If you do include a question or request, make it simple or easy to answer over text. Sometimes you’ll ask an interesting question that strikes a chord with someone and they’ll be compelled to answer, which can get a nice conversation going.
Do not ask anything that could potentially be sensitive. Don’t include multiple questions or an essay outlining your entire situation and dilemma.
I would also not include anything that is probably outside of their domain. E.g. just because someone works at JPMorgan does not necessarily mean they’re going to know the intricacies of every group and every opening available.
Also don’t be too pushy right away. E.g. don’t send a Calendly invite or ask for a specific time at the outset as it can appear very forceful.
Have a Relatively Minimalist Approach to Descriptions
I’m not 100% sure why people in finance like being so minimalist, but it’s pretty deep-rooted in corporate finance culture.
A lot of hedge funds have disclosure requirements that can prevent you from publicizing anything that could be considered company information. It’s almost a meme at this point, but it’s not uncommon to see an investment professional’s title as “Analyst at Hedge Fund”, completely removing any sense of personality or identity.
As a result, I think most finance people will use one of the following approaches to LinkedIn descriptions:
No job description
A very basic description that is under 10 words (e.g. “Technology private equity”, “Distressed debt restructuring”, “Consumer long / short equity at $5b fund”)
A short list of key transactions or portfolio companies
I think it can be appropriate to include a longer description or a company website if your work experience is unique or unintuitive. If you work at a tech startup or a small fund, it can be helpful to give a reader slightly more context.
Here is what I use to describe my old work experiences. I was on the private equity team at Silver Lake, but I still just described myself as a "Summer Analyst" in conjunction with my actual job title.
Relatedly, I think most people in junior to mid-level finance roles should not have biographies or should have very, very short ones. Biographies are useful if you have a non-standard path or something that is bit harder to explain, but otherwise may come off as a bit showy and unnecessary.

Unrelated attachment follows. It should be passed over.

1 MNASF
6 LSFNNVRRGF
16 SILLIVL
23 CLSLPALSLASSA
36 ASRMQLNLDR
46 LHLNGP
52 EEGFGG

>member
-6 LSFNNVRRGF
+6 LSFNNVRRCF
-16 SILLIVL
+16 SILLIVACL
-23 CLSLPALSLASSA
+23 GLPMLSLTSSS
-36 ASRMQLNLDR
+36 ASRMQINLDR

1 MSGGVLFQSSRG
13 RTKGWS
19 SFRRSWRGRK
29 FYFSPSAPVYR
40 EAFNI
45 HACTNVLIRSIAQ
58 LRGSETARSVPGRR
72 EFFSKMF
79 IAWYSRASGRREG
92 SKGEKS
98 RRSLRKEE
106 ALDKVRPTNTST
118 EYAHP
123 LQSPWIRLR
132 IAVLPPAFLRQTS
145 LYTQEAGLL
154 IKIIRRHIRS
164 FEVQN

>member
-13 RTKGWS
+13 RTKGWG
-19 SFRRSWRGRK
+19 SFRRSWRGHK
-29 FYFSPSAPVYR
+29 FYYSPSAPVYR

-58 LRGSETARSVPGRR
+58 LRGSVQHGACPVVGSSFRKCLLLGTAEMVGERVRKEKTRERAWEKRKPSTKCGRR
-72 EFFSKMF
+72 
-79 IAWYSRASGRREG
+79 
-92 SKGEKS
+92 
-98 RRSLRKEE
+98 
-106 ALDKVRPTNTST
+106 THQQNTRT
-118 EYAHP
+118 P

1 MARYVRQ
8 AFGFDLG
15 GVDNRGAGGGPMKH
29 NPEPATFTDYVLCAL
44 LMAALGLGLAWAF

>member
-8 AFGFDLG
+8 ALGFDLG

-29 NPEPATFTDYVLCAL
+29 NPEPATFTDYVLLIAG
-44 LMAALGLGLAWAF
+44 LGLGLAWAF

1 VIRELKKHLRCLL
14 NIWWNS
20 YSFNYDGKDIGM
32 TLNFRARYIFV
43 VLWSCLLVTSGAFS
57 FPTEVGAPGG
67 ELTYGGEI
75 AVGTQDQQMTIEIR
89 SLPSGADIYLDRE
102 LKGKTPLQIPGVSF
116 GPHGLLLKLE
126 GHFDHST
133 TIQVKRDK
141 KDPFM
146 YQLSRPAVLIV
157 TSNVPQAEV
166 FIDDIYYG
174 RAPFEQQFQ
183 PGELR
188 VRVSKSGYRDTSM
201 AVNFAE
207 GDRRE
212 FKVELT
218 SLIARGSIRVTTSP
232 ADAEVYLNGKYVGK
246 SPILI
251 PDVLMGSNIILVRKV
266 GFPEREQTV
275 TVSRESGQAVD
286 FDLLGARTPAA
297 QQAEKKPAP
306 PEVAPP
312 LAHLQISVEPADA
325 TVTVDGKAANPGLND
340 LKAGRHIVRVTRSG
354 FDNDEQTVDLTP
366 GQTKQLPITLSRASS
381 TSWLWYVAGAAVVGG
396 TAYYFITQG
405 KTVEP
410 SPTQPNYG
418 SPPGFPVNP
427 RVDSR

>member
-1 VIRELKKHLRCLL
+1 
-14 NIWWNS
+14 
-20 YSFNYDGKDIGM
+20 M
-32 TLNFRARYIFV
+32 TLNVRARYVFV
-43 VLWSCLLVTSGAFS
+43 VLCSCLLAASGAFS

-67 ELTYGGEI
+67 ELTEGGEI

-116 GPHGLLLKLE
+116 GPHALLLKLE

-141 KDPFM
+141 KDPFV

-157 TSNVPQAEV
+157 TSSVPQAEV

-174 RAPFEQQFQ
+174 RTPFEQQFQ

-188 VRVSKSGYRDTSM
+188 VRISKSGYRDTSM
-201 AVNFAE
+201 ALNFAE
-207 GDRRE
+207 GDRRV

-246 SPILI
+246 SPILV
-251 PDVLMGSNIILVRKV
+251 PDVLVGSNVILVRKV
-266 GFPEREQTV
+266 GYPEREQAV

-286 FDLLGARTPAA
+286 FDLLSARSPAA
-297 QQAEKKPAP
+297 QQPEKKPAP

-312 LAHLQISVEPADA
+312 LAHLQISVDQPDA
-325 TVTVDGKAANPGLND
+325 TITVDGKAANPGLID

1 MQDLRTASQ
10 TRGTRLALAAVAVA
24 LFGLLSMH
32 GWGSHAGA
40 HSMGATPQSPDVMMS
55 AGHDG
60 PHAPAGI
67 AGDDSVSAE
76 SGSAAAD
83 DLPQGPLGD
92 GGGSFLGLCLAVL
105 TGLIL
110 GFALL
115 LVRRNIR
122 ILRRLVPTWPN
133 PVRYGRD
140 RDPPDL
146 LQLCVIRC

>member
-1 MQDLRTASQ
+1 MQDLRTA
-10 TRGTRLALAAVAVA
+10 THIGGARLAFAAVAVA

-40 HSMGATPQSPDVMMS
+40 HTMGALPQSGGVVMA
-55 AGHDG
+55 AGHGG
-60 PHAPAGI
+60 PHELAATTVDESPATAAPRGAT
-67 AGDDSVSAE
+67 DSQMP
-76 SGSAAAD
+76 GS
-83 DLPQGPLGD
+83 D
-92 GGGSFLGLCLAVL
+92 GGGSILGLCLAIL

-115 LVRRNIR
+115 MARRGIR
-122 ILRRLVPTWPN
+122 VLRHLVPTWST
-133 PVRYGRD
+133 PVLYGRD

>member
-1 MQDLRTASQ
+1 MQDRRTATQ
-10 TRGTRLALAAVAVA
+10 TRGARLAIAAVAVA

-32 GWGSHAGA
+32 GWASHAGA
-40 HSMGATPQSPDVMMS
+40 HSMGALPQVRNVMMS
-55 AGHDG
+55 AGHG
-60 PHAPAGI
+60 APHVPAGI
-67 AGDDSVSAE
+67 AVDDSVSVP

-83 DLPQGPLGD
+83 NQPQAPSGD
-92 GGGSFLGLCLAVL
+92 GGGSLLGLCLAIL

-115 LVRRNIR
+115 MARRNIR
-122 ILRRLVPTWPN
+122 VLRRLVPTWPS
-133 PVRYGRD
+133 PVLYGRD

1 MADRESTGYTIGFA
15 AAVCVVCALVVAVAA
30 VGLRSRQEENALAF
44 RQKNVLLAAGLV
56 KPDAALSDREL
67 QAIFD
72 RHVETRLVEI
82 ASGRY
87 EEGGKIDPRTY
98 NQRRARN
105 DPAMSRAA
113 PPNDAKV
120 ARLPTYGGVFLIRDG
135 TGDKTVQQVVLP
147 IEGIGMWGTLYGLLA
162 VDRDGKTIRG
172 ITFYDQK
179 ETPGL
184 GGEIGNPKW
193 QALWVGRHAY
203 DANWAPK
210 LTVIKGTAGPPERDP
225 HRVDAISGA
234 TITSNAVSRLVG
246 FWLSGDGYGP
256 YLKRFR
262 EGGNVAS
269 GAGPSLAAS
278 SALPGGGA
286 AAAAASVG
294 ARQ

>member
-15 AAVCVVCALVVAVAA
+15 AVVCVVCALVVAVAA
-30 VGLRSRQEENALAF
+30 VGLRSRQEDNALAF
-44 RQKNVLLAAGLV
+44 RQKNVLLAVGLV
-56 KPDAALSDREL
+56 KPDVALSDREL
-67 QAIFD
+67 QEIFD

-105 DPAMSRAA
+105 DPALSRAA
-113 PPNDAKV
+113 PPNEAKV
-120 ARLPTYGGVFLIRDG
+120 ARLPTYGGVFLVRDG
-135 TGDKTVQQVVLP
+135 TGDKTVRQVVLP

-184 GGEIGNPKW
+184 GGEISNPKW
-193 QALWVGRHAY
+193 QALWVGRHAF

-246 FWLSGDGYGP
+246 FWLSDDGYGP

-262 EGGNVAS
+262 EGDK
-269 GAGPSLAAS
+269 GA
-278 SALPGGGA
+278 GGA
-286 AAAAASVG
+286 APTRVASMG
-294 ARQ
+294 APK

Consider Sticking to Minimalist Titles
Aside from VC, I think people in finance also tend to have relatively minimalist titles. I see very few “combo titles”, where people stack all of their different experiences (e.g. “Investment Banking Associate | Thought Leader | Karate Enthusiast”). This is not an opportunity for you to be creative. Just stick with the normal title that most of your peers are using.
I would say that it can be helpful to include your specific job function. E.g. although it is a bit more flashy, it can be instructive to have your title as “Investment Banking Summer Analyst” vs. “Summer Analyst” because it will convey your job function. This can also help you appear in more searches.
Including the specific function you are doing in your title will also remove any ambiguity about what role you actually have.
For example, I see a lot of business development and investor relations people at private equity firms put “Associate” (which is totally fine), but I do think it’s worthwhile to brand yourself as a “Private Equity Associate” to communicate that you are on the investment team.
Include Your E-mail in Your Profile
If you're actively recruiting, I would recommend that you include your e-mail somewhere in your profile. Lots of headhunters like to lurk on LinkedIn and many will prefer to reach out via e-mail.
Consider Reducing Visibility on Social Media when Recruiting
I’m relatively neutral on this, but a lot of my peers made their Instagram and Facebook profiles private when recruiting started to ramp up. Employers will check social media to make sure that you’re a reasonable and normal person. Even if you have a relatively innocent or harmless social life, you might stand to benefit from extra privacy.
I definitely know people who were passed over for a first-round interview because of a controversial or bizarre online profile.
Have a Reasonably Clear Photo
Your photo does not have to be great. It just has to be not awful. You generally want something where you’re taking up 50%+ of the photo, the photo has reasonable lighting, and you’re wearing business attire. Don’t overthink this, but try not to have a bad photo.
These are the absolute basics. I just want to stress again that LinkedIn in finance is really not the domain to express your burning creativity. Most people excel by sticking to the conventions and finance is an in